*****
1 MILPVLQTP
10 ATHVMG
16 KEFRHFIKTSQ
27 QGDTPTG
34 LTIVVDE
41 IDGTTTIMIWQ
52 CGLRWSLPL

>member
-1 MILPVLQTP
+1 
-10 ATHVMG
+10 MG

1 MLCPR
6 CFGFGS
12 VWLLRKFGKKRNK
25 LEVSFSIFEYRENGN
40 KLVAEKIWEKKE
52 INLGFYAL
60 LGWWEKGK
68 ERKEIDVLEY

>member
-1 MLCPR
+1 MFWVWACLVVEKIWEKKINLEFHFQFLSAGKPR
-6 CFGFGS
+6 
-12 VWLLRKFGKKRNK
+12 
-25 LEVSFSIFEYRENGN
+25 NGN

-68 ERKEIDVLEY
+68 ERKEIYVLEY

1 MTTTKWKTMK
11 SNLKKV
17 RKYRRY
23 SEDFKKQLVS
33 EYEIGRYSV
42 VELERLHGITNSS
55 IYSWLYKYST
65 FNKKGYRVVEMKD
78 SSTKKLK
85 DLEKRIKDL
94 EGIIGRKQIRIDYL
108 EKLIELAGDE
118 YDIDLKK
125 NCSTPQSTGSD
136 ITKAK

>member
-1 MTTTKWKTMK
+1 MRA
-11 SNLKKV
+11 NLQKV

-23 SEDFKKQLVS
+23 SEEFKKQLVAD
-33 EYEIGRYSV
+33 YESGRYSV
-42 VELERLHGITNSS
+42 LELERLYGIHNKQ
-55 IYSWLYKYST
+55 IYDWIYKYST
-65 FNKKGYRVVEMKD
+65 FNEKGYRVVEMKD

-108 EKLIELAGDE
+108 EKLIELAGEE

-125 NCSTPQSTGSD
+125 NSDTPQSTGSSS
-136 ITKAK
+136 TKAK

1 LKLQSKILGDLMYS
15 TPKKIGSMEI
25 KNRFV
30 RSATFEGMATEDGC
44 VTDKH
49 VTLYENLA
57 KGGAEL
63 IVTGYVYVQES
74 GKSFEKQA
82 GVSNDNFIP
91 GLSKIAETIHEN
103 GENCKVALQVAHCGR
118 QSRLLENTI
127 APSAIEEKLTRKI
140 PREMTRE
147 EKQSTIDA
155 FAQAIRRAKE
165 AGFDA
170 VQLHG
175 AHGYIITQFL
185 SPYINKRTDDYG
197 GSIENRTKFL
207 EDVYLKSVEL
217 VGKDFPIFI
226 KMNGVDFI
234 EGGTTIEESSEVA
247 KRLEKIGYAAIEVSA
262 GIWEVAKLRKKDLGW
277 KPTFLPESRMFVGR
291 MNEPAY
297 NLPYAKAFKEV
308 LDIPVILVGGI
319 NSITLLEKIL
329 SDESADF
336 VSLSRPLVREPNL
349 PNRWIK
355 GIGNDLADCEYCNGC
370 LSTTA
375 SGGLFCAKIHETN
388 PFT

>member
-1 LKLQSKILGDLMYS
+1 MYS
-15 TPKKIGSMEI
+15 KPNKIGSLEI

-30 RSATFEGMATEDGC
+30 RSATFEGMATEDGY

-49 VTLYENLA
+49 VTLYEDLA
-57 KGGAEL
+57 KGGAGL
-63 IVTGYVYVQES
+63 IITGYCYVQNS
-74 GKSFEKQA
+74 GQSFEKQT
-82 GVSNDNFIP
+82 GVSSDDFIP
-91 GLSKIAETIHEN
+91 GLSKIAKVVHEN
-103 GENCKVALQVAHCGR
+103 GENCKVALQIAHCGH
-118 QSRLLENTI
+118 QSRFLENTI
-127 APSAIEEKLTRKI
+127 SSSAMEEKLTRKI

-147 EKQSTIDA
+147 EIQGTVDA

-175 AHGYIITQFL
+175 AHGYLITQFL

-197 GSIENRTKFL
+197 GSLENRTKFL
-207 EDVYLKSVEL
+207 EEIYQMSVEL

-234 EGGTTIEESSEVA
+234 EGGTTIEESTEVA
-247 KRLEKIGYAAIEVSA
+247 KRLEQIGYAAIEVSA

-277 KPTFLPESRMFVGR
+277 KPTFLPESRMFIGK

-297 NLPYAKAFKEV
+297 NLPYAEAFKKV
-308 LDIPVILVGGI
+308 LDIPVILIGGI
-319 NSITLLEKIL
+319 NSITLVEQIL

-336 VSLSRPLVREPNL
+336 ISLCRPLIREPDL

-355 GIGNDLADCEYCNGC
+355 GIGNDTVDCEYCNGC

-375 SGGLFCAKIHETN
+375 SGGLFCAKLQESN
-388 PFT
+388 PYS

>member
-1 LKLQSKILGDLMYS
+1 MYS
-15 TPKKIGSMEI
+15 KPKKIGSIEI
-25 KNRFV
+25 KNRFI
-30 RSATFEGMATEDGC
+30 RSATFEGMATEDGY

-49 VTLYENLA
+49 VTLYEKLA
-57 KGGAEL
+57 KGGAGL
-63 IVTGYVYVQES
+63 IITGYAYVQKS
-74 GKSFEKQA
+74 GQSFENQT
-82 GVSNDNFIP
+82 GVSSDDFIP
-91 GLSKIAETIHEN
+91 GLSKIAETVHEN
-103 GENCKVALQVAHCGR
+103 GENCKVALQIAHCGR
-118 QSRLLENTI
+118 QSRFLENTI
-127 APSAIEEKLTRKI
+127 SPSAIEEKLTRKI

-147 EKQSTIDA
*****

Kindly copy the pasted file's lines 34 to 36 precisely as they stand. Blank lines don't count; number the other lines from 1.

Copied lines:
17 RKYRRY
23 SEDFKKQLVS
33 EYEIGRYSV